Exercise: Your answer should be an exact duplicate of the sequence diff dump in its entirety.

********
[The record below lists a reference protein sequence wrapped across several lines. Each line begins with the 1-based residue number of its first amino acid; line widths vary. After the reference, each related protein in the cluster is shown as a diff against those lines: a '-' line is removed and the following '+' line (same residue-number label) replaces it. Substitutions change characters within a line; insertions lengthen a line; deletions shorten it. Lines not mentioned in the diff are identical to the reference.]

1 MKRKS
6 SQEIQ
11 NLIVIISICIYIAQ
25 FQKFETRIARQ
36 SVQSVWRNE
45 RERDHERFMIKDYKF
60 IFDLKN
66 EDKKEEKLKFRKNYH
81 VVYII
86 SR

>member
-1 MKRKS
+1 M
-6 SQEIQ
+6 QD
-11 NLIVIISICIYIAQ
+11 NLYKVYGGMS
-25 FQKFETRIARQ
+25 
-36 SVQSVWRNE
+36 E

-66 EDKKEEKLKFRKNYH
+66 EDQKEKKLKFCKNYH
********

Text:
[The record below lists a reference protein sequence wrapped across several lines. Each line begins with the 1-based residue number of its first amino acid; line widths vary. After the reference, each related protein in the cluster is shown as a diff against those lines: a '-' line is removed and the following '+' line (same residue-number label) replaces it. Substitutions change characters within a line; insertions lengthen a line; deletions shorten it. Lines not mentioned in the diff are identical to the reference.]

1 MKRKS
6 SQEIQ
11 NLIVIISICIYIAQ
25 FQKFETRIARQ
36 SVQSVWRNE
45 RERDHERFMIKDYKF
60 IFDLKN
66 EDKKEEKLKFRKNYH
81 VVYII
86 SR

>member
-1 MKRKS
+1 M
-6 SQEIQ
+6 QD
-11 NLIVIISICIYIAQ
+11 NLYKVYGGMS
-25 FQKFETRIARQ
+25 
-36 SVQSVWRNE
+36 E

-66 EDKKEEKLKFRKNYH
+66 EDQKEKKLKFCKNYH